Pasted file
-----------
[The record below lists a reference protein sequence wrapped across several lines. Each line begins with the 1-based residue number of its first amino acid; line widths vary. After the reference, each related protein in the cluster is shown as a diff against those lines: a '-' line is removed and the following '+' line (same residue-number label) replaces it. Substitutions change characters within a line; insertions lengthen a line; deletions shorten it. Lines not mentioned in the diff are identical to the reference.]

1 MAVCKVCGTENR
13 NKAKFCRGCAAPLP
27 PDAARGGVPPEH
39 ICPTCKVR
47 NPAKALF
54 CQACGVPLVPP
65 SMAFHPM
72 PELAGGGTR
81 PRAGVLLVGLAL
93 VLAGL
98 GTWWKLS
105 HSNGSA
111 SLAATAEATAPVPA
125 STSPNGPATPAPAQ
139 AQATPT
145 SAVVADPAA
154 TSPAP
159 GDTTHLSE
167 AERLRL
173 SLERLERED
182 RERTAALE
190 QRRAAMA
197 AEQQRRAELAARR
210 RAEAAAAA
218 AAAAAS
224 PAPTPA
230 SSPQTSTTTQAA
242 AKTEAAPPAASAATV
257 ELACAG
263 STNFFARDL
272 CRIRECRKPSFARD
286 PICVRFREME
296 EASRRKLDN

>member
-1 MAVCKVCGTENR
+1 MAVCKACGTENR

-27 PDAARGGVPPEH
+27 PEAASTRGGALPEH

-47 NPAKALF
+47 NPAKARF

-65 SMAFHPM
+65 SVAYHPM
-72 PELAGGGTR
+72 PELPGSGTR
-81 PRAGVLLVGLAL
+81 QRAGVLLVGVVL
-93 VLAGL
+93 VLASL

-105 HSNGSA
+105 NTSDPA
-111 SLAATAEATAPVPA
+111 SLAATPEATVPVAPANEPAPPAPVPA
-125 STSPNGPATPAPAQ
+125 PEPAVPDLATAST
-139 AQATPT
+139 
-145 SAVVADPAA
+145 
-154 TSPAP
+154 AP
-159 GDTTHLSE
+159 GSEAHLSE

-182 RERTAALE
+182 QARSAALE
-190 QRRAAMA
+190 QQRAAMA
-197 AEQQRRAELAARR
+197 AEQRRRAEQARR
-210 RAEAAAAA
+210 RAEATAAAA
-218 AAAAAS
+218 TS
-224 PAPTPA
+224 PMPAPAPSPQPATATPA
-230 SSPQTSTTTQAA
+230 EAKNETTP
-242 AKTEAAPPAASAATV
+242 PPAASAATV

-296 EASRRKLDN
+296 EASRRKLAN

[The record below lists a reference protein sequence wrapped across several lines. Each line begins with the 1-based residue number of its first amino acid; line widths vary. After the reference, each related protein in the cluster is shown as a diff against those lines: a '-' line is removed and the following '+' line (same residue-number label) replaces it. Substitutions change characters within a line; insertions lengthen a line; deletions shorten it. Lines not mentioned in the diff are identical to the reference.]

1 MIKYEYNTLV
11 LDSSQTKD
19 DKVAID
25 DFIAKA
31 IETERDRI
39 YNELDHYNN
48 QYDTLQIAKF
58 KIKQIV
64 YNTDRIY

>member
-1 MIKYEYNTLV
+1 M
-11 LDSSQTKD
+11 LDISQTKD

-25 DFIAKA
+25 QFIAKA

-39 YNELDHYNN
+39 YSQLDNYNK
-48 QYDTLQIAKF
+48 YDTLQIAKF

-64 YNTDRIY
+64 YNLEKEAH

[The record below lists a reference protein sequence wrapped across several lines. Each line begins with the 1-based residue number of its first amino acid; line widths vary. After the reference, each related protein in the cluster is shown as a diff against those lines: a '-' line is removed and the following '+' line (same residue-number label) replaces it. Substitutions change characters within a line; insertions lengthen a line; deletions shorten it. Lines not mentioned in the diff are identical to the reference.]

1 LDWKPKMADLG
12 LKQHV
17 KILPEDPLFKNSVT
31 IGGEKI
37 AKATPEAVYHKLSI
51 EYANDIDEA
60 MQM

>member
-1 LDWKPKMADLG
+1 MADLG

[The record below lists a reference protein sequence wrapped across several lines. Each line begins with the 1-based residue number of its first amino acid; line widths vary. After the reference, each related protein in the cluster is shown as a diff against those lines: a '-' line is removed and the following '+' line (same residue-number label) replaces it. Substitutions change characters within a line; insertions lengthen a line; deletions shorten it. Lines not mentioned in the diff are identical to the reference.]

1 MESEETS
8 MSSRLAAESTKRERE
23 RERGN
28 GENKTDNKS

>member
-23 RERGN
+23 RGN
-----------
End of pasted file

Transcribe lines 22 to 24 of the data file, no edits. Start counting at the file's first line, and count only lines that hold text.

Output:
182 RERTAALE
190 QRRAAMA
197 AEQQRRAELAARR